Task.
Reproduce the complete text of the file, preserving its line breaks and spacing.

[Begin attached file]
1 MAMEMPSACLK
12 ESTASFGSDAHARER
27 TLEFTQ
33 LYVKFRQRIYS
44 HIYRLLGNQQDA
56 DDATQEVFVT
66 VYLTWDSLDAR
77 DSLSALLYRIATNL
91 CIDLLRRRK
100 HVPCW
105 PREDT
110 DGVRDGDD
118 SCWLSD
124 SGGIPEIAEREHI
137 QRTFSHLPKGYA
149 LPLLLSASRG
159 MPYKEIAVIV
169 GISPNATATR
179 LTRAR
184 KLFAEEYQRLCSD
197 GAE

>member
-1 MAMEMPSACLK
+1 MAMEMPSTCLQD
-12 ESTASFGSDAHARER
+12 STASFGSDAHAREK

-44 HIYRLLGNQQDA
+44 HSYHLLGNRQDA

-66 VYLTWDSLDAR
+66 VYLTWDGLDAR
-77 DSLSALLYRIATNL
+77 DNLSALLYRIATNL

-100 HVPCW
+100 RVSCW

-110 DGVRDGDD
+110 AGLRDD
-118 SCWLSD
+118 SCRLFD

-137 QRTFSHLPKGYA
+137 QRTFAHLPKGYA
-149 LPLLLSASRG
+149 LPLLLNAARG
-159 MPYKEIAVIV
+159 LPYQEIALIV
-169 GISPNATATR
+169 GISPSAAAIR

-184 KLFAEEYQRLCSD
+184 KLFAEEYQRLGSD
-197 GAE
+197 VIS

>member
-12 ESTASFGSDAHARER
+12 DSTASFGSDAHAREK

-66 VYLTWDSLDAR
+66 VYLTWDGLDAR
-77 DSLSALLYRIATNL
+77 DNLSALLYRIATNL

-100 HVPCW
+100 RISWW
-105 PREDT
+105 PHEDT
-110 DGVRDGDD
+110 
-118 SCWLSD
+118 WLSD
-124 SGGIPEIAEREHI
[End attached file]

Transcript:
1 MAMEMPSACLK
12 ESTASFGSDAHARER
27 TLEFTQ
33 LYVKFRQRIYS
44 HIYRLLGNQQDA
56 DDATQEVFVT
66 VYLTWDSLDAR
77 DSLSALLYRIATNL
91 CIDLLRRRK
100 HVPCW
105 PREDT
110 DGVRDGDD
118 SCWLSD
124 SGGIPEIAEREHI
137 QRTFSHLPKGYA
149 LPLLLSASRG
159 MPYKEIAVIV
169 GISPNATATR
179 LTRAR
184 KLFAEEYQRLCSD
197 GAE

>member
-1 MAMEMPSACLK
+1 MAMEMPSTCLQD
-12 ESTASFGSDAHARER
+12 STASFGSDAHAREK

-44 HIYRLLGNQQDA
+44 HSYHLLGNRQDA

-66 VYLTWDSLDAR
+66 VYLTWDGLDAR
-77 DSLSALLYRIATNL
+77 DNLSALLYRIATNL

-100 HVPCW
+100 RVSCW

-110 DGVRDGDD
+110 AGLRDD
-118 SCWLSD
+118 SCRLFD

-137 QRTFSHLPKGYA
+137 QRTFAHLPKGYA
-149 LPLLLSASRG
+149 LPLLLNAARG
-159 MPYKEIAVIV
+159 LPYQEIALIV
-169 GISPNATATR
+169 GISPSAAAIR

-184 KLFAEEYQRLCSD
+184 KLFAEEYQRLGSD
-197 GAE
+197 VIS

>member
-12 ESTASFGSDAHARER
+12 DSTASFGSDAHAREK

-66 VYLTWDSLDAR
+66 VYLTWDGLDAR
-77 DSLSALLYRIATNL
+77 DNLSALLYRIATNL

-100 HVPCW
+100 RISWW
-105 PREDT
+105 PHEDT
-110 DGVRDGDD
+110 
-118 SCWLSD
+118 WLSD
-124 SGGIPEIAEREHI